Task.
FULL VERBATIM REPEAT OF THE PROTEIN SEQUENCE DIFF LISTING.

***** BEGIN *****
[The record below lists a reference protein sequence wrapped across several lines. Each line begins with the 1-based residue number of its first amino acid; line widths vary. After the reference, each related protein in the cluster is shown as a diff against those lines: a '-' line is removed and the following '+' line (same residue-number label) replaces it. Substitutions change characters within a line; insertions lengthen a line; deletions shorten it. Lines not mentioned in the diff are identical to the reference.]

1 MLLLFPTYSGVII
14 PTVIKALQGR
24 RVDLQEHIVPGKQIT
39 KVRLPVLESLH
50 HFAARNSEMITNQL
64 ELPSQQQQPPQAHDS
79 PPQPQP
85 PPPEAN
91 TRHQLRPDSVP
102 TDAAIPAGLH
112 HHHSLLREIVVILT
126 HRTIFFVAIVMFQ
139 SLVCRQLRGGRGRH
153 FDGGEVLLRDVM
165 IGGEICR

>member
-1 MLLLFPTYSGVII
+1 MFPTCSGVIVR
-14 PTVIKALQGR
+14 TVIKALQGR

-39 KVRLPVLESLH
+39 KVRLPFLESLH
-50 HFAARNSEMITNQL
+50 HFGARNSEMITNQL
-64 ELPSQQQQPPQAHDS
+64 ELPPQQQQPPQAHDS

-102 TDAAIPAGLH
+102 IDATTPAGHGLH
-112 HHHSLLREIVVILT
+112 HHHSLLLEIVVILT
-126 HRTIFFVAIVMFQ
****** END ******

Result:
[The record below lists a reference protein sequence wrapped across several lines. Each line begins with the 1-based residue number of its first amino acid; line widths vary. After the reference, each related protein in the cluster is shown as a diff against those lines: a '-' line is removed and the following '+' line (same residue-number label) replaces it. Substitutions change characters within a line; insertions lengthen a line; deletions shorten it. Lines not mentioned in the diff are identical to the reference.]

1 MLLLFPTYSGVII
14 PTVIKALQGR
24 RVDLQEHIVPGKQIT
39 KVRLPVLESLH
50 HFAARNSEMITNQL
64 ELPSQQQQPPQAHDS
79 PPQPQP
85 PPPEAN
91 TRHQLRPDSVP
102 TDAAIPAGLH
112 HHHSLLREIVVILT
126 HRTIFFVAIVMFQ
139 SLVCRQLRGGRGRH
153 FDGGEVLLRDVM
165 IGGEICR

>member
-1 MLLLFPTYSGVII
+1 MFPTCSGVIVR
-14 PTVIKALQGR
+14 TVIKALQGR

-39 KVRLPVLESLH
+39 KVRLPFLESLH
-50 HFAARNSEMITNQL
+50 HFGARNSEMITNQL
-64 ELPSQQQQPPQAHDS
+64 ELPPQQQQPPQAHDS

-102 TDAAIPAGLH
+102 IDATTPAGHGLH
-112 HHHSLLREIVVILT
+112 HHHSLLLEIVVILT
-126 HRTIFFVAIVMFQ